Saudi teen flying to Canada, Justin Trudeau says ‘pleased’ to offer asylum

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Alqunun, from Hail in northwestern Saudi Arabia, said she feared she may have been killed if forced to return to her family.

Prime Minister Justin Trudeau announced Friday that the United Nations High Commissioner for Refugees asked the federal government to allow Alqunun to settle in Canada, and Ottawa agreed.

A Saudi teenager who fled to Thailand to escape alleged abuse by her family has left for Canada to take up an offer of asylum, according to Thailand's immigration police chief.

A report from the Daily Mail suggested the 18-year-old had been granted asylum in Australia, however, that had not been confirmed by the Federal Government.

Her friends said she had suffered abuse at family members' hands.

She was off to get winter clothes, said Mario Calla, executive director of COSTI Immigrant Services, which is helping her settle in temporary housing and applying for a health card.

Canada's acceptance of Alqunun is likely to further upset its relations with the Saudi rulers.

Ms.al-Qunun's case has highlighted the cause of women's rights in Saudi Arabia.

Canada's ambassador had seen her off at the airport, where Alqunun thanked everyone for helping her.

Australia was assessing a request to resettle her, but hours after the young woman tweeted that she had "some good news and some bad news".

Several other countries, including Australia, had been in talks with the U.N.'s refugee agency to accept Alqunun's bid for asylum.

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Robertson said Thai authorities were spreading fake stories about Rahaf, citing one Thai immigration official's remark to CNN in which he said Rahaf was denied entry into Thailand because she didn't have the requisite documents.

On Friday, Trudeau avoided answering a question about what the case would mean for relations with the kingdom, but he said Canada will always unequivocally stand up for human rights and women's rights around the world.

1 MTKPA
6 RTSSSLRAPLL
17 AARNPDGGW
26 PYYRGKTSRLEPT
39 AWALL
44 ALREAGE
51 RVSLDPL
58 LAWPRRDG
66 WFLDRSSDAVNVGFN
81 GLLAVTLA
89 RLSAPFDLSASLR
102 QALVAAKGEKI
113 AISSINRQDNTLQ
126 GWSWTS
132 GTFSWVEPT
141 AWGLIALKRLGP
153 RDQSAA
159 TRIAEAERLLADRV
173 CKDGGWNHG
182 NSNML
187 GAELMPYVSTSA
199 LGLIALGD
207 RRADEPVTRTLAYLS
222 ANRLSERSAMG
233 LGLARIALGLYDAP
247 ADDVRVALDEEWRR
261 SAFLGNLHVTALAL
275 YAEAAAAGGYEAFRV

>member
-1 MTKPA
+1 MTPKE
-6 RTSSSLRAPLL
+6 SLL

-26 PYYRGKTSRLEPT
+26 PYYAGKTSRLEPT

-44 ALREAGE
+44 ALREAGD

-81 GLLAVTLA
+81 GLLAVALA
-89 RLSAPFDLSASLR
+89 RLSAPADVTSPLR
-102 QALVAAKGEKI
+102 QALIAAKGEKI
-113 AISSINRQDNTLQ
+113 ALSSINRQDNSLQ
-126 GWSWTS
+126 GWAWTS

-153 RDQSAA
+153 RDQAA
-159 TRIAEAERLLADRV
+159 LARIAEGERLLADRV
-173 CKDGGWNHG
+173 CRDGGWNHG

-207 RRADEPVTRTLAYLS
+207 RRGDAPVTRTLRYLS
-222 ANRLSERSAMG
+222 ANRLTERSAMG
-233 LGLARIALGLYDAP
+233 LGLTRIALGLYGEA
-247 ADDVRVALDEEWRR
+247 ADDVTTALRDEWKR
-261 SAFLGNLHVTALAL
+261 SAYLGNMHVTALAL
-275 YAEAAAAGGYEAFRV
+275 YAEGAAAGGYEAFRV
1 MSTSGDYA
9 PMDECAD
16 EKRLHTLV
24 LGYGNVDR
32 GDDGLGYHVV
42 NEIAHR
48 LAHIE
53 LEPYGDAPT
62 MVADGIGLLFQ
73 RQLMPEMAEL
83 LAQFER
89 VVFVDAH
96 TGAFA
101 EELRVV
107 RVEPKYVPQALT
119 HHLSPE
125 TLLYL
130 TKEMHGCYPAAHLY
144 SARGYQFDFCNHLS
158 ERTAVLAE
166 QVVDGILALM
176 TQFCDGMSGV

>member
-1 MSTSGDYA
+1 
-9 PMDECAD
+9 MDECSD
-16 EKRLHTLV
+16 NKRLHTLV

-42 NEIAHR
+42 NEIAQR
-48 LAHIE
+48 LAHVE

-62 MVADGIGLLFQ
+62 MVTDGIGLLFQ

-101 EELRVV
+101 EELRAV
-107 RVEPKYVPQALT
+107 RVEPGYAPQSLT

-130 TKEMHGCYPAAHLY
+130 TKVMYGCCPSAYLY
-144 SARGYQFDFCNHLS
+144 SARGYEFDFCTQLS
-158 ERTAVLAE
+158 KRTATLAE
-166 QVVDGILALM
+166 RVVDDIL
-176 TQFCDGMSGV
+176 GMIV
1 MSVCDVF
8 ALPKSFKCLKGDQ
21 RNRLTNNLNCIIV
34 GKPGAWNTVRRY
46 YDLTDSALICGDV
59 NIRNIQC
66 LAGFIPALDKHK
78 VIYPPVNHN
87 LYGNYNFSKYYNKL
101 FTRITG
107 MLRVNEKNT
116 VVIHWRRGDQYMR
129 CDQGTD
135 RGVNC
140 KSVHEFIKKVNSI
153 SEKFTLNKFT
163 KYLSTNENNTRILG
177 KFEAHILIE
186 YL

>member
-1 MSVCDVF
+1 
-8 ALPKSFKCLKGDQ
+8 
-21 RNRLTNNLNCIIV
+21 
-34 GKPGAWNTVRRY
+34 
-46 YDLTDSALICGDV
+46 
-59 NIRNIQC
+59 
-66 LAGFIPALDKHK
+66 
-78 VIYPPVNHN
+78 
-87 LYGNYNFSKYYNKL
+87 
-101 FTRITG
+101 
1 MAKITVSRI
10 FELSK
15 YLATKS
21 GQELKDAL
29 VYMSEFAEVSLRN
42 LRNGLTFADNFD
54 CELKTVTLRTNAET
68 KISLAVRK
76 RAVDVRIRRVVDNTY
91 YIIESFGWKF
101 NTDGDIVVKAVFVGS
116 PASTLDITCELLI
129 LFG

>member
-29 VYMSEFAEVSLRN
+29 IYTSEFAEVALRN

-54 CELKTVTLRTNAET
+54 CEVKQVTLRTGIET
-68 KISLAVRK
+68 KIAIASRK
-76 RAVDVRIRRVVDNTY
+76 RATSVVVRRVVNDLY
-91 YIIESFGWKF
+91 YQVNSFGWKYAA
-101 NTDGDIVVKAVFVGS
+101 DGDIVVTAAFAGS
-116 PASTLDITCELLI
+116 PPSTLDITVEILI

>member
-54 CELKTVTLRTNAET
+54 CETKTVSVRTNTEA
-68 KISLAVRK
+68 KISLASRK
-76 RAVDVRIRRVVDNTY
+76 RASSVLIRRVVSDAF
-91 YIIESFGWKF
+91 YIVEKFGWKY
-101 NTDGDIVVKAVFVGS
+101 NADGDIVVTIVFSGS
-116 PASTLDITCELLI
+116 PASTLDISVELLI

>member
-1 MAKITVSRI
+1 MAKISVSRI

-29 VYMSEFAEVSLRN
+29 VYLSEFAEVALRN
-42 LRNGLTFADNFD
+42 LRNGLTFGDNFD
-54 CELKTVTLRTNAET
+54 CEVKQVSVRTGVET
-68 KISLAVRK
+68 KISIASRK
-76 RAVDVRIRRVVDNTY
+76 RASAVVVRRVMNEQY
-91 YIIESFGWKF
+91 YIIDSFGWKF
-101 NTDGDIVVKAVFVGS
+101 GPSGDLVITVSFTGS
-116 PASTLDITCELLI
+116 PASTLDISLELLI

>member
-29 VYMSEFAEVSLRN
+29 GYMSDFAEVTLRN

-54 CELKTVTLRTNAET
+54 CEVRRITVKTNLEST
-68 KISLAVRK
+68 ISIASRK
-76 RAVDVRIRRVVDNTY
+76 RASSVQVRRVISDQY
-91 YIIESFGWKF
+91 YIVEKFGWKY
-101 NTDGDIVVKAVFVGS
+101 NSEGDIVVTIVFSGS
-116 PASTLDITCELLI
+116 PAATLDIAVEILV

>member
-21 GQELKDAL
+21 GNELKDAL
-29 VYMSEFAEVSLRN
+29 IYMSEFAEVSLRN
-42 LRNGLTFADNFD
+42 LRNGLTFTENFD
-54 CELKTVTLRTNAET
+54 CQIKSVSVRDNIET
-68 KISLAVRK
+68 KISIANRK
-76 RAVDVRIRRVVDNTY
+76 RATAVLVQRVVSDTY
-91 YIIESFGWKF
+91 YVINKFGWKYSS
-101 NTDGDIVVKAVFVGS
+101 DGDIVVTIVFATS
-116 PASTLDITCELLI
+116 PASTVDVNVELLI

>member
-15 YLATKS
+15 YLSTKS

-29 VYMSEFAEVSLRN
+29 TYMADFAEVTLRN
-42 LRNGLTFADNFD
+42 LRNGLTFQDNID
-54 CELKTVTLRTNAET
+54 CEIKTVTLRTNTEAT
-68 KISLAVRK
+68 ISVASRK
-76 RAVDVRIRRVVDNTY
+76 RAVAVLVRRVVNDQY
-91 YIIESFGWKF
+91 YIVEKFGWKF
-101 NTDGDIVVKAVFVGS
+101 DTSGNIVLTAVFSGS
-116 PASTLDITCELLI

Alqunun live-tweeted every stay at the airport, posting videos and constantly updating her followers.

Qunun grabbed global attention when she sent out pleas for help via social media in Bangkok last Saturday.

Experts agree the media focus on al-Qunun's case has put pressure on officials in Thailand - which usually have little sympathy for asylum seekers - to act quickly.

"Al-Qunun's plight has captured the world's attention over the past few days, providing a glimpse into the precarious situation of millions of refugees worldwide", said UN High Commissioner for Refugees Filippo Grandi.

Freeland said the United Nations refugee agency found she was in unsafe situation in Thailand and that Canada is glad they were able to act quickly to offer her refuge. Multiple supporters, including journalist Sophie McNeill, who has been in contact with Alqunun during her ordeal, said on Twitter that she was fine but had received death threats.

"Once again we are seeing the abusive influence of Saudi authorities overseas as they seek to forcibly return Saudi women fleeing mistreatment and violence by their families", said Page.

Australian Foreign Minister Marise Payne said Thursday she raised her concerns over his continued detention with Thai authorities during a visit to Bangkok this week.

Australia was her chosen destination because it was possible for her to procure a visa online - "Because I wasn't able to go anywhere alone", she said in reference to Saudi Arabia's guardianship laws, which limit women's movements and freedom to travel.

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